“Which college?” the man kindly asked, seeing that he was a foreigner, utterly lost.

“The, uh, the, um…ah!” he opened up his backpack to reveal an acceptance letter to Texas A&M University, and pointed at the name sprawled on top.

“Good thing you’re on the right bus. In four more stops,” the man held out four fingers, made sure he understood, “ you get out, and take the taxi to the University”.

“How..cost…how much money?” he tried.

“It’ll be around $20.” the man predicted.

$20! That’s one tenth of all he had!

“Walk, how long?”

“Young man, it’ll be a nearly 40 minute walk. And it’s almost nighttime. You really want to try? Are you sure?”

“Yes” he was confident. For that old glimmer, that old fighting spirit he once had back in college, destroyed by the toll that society has had on him, had once again ignited him, and what was 40 minutes of walking compared to what was waiting for him in the future, anyways?

The man drew him a picture of where exactly to go, and his heart overflowed with thankfulness. For sure, he had made the right decision.


One day, two days, three days, four.. what in the the world was he doing?! Not even a phone call? Certainly he had to have gotten to a phone booth by now? She had no way to contact him. What if his plane crashed? What if he went to the wrong state? What if the acceptance letter was fake? What if he got robbed? What if…a million what ifs flooded her mind, till she could no longer breathe. What’s wrong with being sheltered and not being able to see the world? She didn’t care for any of that, only for him to be safe.

But what could she do but get on with life? Wake up, take her daughter to school, go to work, pick her daughter up, cook, check up on her parents, laundry, etc. A bajillion tasks waiting to be done, not enough hours in a day. The fact that she had always been independent, and it was her independence that her husband had been attracted to when they first met, motivated her long days ahead.


A week here, and he has most of the bare necessities for survival. Food (Ramen will have to work for another week), water, shelter, some clothes, some scholarship money, and finally, a friend. His friend is also here for his Doctorate degree, and had only been here a week before him. Finally, someone who understands him, someone who knows what he’s going through.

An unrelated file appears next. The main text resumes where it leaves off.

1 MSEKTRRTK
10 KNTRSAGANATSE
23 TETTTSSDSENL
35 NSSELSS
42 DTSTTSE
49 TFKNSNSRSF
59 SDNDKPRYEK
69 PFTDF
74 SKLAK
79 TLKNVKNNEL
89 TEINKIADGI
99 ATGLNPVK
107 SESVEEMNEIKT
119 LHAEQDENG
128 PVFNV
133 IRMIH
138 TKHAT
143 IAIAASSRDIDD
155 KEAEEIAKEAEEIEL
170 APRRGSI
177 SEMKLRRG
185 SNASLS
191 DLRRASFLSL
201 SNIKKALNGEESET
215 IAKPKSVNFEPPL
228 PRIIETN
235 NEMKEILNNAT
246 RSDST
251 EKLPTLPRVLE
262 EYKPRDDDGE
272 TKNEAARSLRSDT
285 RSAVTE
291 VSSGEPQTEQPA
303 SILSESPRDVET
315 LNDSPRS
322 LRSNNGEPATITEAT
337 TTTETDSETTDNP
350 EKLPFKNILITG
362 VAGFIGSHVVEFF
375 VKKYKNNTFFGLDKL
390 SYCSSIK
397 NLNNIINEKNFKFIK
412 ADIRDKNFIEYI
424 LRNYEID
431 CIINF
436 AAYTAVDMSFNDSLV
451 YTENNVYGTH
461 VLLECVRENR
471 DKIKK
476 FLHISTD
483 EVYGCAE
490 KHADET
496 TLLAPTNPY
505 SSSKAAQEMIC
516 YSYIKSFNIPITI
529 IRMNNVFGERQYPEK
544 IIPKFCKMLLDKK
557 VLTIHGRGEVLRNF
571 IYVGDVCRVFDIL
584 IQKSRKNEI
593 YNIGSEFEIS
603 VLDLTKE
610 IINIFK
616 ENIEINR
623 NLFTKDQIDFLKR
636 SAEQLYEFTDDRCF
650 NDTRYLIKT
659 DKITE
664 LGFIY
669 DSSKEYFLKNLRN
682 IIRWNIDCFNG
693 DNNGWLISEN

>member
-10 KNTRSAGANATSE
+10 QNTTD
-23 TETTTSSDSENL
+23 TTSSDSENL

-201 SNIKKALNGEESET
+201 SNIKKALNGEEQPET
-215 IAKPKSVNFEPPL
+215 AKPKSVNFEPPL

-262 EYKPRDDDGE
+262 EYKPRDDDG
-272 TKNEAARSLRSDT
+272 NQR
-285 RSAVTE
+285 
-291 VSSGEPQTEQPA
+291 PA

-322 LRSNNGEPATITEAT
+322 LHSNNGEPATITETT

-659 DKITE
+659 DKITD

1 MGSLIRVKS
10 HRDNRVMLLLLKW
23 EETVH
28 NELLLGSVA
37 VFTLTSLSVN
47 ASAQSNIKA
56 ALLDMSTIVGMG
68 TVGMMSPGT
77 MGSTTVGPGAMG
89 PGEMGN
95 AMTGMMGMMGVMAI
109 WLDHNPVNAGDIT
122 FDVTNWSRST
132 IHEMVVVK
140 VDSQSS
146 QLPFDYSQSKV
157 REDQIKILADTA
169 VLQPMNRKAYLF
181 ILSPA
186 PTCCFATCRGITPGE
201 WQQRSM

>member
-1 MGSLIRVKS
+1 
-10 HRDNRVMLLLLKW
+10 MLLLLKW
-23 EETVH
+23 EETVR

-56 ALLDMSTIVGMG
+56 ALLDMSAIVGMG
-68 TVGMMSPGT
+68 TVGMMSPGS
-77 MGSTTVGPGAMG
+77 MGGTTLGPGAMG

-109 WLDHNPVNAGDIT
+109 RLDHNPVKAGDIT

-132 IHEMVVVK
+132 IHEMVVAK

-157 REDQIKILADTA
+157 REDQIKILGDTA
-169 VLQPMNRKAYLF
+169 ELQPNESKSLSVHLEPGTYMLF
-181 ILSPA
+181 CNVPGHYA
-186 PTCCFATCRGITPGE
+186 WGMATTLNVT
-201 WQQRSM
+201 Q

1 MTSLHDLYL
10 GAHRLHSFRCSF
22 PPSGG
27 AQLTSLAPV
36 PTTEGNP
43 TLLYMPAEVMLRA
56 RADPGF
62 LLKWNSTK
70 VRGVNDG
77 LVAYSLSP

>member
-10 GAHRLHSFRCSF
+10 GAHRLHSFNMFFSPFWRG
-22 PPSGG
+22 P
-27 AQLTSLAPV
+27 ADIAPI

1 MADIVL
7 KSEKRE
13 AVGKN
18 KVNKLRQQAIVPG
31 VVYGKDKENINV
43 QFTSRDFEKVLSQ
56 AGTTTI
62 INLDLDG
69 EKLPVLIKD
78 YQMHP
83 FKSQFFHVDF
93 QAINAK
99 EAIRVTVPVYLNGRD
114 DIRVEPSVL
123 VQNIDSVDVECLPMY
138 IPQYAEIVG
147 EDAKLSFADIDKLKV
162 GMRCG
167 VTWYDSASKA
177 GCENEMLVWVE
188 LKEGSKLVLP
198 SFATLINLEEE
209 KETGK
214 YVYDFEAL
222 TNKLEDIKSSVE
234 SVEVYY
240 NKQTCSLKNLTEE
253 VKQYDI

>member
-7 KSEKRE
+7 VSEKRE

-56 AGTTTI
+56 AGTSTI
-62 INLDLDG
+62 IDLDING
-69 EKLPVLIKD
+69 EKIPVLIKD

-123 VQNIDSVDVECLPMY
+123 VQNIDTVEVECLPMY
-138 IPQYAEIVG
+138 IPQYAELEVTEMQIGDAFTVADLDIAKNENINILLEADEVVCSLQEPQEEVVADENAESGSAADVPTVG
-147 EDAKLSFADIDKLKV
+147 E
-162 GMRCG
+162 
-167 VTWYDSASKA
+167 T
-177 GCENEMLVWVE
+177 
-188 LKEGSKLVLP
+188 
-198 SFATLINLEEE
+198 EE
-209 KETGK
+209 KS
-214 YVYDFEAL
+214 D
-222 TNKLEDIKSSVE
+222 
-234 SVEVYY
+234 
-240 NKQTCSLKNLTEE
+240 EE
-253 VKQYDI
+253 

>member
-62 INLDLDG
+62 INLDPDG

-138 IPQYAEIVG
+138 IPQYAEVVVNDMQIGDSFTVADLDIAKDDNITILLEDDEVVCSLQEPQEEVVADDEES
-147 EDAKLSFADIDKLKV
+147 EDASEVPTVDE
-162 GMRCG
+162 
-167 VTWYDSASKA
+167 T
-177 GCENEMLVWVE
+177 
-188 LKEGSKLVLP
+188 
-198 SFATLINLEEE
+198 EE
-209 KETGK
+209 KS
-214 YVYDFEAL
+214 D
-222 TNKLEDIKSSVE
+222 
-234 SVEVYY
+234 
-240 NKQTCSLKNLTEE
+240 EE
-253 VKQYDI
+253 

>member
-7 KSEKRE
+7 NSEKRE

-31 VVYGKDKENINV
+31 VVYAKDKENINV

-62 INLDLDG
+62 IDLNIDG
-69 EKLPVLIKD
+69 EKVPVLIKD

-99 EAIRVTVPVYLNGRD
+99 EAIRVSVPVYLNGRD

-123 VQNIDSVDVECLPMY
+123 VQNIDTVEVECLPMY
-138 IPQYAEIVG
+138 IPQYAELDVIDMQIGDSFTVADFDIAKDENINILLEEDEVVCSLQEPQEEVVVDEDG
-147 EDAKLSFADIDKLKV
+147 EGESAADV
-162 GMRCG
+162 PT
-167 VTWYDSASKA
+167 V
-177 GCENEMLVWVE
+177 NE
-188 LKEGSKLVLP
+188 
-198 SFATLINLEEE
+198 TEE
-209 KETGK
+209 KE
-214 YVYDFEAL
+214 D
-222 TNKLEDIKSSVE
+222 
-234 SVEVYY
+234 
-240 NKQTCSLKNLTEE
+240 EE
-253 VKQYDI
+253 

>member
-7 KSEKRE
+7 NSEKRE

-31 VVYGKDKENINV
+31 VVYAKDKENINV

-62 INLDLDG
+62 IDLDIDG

This weekend, he was invited to this particular friend’s house to have a few beers. They talked of everything yet of nothing at all. They thought of every possibility the future holds, yet knew of nothing. They argued over Chinese politics, and American politics, yet revolutionized back to where they began, essentially arguing over nothing at all. Their aspirations, plans, goals, and dreams…

And so the days passed, in each of the husband and the wife’s respective lives. As long as they had plenty to do, and they both did, the days didn’t seem as long as it felt.

After six long, mutilating years, he finally finished his PHD, and on graduation day, the family reunited. No words could be used to describe a joy so exhilarating, as if the whole world was lit afire with the immensity of their emotions. He was finally able to work as a true engineer, with his wife and daughter by his side. The ship floating on the seemingly endless river of loneliness had finally reached dry land. The American dream, ultimately stabilized into reality. Stabilized?

He graduated towards the end of 2007. In 2008, there was an economic collapse…

    It just never ends, doesn’t it?

(Photocreds: Wallpapers Craft, Knowledge@Wharton The University of Pennslyvania, Hey Brian photography)


2 thoughts on “Trust Me, I Got This

  1. “Is it really worth it to give up everything you’ve ever known for the CHANCE of there being a light at the end of what isn’t even that much of a tunnel?”
    Yes, it is, certainly! This is the land of opportunities.
    I really like your story. The thing that hit me the most is that I first came to the US around Dec 2007 too.
    I’m guessing you are the child in the story. So, how is the family in the story doing 10 years later? This story really needs a part 2.

    Liked by 1 person

    1. thank you so much for taking the time to read it! this means alot to me ❤ yes, you certainly guessed right hahaa. yeah i was thinking about adding a part 2 as well, but then i didnt really know how to end it so i just pushed it off